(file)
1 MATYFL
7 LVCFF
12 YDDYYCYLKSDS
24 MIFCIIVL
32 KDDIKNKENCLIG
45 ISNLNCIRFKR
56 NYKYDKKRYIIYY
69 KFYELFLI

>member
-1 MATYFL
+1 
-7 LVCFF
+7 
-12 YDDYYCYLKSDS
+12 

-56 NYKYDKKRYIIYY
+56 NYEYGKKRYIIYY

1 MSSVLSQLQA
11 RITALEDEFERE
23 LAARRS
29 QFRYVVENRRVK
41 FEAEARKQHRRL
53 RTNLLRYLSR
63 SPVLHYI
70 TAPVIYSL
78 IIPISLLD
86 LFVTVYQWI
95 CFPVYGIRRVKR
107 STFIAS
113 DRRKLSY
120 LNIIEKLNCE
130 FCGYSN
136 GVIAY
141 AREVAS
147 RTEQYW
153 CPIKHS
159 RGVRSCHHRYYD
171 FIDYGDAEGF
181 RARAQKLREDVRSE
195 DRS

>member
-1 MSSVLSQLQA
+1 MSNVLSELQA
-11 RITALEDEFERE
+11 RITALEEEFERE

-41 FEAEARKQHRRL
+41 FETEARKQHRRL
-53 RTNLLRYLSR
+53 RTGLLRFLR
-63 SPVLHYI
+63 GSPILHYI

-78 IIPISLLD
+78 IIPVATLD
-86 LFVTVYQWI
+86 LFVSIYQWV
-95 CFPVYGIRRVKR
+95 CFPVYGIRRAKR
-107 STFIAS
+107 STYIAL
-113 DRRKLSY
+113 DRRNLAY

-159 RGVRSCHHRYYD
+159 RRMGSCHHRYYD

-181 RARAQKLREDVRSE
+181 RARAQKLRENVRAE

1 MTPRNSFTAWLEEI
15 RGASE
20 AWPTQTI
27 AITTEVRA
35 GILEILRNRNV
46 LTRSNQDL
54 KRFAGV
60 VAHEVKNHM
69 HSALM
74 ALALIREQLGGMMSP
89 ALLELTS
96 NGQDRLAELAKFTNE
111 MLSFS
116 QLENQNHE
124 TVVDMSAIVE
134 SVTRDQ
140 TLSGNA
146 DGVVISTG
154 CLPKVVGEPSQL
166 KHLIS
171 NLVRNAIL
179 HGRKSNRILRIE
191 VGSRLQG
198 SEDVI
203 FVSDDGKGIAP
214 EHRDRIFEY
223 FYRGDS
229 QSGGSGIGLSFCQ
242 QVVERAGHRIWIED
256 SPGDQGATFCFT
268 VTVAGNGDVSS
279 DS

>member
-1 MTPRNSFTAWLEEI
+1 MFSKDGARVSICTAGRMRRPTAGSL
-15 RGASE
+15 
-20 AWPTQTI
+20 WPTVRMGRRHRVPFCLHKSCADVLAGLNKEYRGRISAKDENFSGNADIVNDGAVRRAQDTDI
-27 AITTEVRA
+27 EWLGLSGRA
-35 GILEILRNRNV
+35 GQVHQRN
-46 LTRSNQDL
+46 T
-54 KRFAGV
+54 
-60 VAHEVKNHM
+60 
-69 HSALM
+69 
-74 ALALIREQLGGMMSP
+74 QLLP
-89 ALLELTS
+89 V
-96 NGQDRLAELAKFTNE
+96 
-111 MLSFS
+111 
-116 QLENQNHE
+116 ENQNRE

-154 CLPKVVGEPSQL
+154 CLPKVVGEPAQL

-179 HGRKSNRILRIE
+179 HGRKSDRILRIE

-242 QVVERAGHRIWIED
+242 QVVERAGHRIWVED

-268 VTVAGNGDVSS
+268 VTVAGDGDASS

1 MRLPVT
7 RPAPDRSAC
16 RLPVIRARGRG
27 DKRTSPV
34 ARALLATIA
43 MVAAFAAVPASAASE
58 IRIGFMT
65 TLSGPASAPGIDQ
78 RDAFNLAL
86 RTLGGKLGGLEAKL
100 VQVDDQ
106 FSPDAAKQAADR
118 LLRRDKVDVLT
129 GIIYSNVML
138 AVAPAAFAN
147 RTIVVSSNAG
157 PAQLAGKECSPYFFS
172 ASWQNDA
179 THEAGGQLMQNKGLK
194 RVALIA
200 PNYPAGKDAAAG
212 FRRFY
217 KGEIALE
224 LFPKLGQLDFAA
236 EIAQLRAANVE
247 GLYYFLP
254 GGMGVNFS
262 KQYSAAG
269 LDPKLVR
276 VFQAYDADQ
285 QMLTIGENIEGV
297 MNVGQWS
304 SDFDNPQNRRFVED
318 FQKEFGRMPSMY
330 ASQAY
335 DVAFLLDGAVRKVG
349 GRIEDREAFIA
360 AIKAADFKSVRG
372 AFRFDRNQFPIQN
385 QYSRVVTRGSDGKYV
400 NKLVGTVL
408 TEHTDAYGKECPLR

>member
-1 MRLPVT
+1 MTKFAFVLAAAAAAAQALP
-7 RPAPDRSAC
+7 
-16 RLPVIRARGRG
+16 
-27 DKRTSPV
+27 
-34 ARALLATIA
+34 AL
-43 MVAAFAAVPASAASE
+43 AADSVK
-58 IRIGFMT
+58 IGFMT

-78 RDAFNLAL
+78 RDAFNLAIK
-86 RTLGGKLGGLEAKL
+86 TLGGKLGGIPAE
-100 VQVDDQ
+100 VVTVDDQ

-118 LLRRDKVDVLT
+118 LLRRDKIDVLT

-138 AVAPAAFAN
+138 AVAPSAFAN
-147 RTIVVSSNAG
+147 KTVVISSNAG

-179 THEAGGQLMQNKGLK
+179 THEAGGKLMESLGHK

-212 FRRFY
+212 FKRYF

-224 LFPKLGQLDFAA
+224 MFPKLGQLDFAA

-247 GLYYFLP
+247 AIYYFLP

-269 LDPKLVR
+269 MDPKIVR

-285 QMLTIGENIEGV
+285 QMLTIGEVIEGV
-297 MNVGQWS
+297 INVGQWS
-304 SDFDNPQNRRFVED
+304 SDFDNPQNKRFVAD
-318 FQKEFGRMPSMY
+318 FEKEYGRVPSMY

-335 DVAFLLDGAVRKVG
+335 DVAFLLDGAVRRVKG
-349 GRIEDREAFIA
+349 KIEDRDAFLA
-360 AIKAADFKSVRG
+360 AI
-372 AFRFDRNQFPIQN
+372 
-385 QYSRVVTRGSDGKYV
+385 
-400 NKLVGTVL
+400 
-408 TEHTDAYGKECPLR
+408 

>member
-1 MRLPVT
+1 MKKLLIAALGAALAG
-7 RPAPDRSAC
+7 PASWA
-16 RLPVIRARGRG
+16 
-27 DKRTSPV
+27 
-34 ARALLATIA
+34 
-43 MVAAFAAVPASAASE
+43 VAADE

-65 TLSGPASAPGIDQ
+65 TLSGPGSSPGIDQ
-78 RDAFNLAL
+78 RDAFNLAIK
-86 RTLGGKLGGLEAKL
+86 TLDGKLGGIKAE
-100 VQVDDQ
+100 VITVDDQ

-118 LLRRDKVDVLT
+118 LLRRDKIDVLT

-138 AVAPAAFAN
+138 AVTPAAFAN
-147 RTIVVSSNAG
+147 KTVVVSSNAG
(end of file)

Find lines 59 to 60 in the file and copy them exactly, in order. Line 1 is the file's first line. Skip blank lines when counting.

+107 STYIAL
-113 DRRKLSY